Majority Of Cancer Survivors Have Unhealthy Drinking Habits

A recent study found that most adult cancer survivors continue to drink despite medical warnings that alcohol consumption could hamper treatment and recovery, the Washington Times reported.

In a study published last week in JAMA Network Open, researchers analyzed the survey responses from over 15,000 people with cancer who participated in an NIH research program from May 2018 to January 2022.

The NIH survey found that 78 percent of cancer survivors reported being active drinkers. Of those 75 percent said they consume substantial amounts of alcohol, including 38 percent who engage in “hazardous drinking,” 24 percent who binge drink, and 13 percent who drink beyond moderate levels.

According to Washington University School of Medicine professor Yin Cao, the senior author of the study, the findings suggest that most cancer survivors are ignoring the American Cancer Society’s recommendation to avoid alcohol.

The American Cancer Society advises that women with cancer limit alcohol to one drink per day while men should limit it to two drinks per day.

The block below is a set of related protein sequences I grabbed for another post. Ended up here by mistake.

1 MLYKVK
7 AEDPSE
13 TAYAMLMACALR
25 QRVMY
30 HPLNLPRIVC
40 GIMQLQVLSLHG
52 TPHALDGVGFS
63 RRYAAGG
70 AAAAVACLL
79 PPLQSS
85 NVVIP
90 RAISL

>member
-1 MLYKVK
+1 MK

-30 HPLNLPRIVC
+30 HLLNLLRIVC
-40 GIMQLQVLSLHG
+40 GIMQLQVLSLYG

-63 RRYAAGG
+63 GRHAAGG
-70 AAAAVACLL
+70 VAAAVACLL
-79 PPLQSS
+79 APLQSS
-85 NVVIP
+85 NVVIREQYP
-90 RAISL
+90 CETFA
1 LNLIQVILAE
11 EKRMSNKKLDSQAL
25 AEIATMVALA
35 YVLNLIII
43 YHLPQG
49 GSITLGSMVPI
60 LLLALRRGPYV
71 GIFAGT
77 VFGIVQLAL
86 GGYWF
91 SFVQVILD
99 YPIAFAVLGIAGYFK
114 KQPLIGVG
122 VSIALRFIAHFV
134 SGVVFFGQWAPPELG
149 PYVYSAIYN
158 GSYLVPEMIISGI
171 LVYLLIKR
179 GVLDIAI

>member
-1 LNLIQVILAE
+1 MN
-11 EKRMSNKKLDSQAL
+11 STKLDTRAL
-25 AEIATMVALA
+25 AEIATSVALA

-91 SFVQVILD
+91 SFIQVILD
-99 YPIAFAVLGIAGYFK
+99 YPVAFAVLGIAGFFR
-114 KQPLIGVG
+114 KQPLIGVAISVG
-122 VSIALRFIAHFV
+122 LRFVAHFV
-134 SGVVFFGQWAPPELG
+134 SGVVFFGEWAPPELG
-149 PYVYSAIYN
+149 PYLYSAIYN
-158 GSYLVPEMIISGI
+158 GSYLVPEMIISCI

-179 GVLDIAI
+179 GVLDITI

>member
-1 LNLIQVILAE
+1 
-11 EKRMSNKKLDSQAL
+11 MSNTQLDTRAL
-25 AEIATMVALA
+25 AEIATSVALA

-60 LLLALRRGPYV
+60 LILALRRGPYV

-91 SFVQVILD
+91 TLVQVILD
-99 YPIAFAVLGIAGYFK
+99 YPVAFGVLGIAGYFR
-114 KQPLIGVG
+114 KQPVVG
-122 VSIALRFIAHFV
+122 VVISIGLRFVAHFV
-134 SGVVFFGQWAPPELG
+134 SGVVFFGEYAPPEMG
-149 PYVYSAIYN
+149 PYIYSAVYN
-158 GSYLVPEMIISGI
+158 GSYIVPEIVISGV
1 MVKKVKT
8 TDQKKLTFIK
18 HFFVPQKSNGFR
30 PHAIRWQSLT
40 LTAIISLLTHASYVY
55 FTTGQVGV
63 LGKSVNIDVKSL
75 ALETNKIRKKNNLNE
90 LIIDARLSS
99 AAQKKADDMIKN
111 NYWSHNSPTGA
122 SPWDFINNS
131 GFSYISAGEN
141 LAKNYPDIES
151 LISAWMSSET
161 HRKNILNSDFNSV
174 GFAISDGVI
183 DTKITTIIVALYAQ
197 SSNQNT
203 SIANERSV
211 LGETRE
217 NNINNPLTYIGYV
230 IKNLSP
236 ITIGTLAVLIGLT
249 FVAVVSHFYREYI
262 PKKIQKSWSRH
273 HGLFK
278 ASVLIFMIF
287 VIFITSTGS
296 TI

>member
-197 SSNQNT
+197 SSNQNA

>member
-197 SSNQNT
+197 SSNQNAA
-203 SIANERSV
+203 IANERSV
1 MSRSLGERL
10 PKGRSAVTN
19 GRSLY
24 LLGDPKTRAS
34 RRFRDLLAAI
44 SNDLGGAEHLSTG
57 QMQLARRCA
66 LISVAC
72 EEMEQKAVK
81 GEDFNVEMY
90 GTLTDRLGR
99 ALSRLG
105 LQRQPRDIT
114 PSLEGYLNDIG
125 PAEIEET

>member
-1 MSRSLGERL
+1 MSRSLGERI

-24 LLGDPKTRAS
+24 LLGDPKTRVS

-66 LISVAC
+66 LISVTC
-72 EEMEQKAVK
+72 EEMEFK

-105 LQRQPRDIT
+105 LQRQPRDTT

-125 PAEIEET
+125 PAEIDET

She told the Washington Times that the study “underscores” the need to address the risks of drinking “in cancer care settings,” especially given the “growing evidence” that drinking alcohol can “worsen outcomes” for those with cancer.

And while most with cancer reported active drinking, the percentage is still lower than that of people without a cancer diagnosis.

According to Professor Cao, of the 120,000 survey respondents without a cancer diagnosis, 80 percent of them reported being active drinkers.

George Koob, the director of the National Institute on Alcohol Abuse and Alcoholism, said the study confirms previous research showing that cancer survivors are less likely to be active drinkers than other adults.

However, Koob said excessive alcohol use was “surprisingly common” among those treated for cancer in the last year. He told the Washington Times that research suggests that just consuming one drink per day increases the risk of some cancers in otherwise healthy individuals.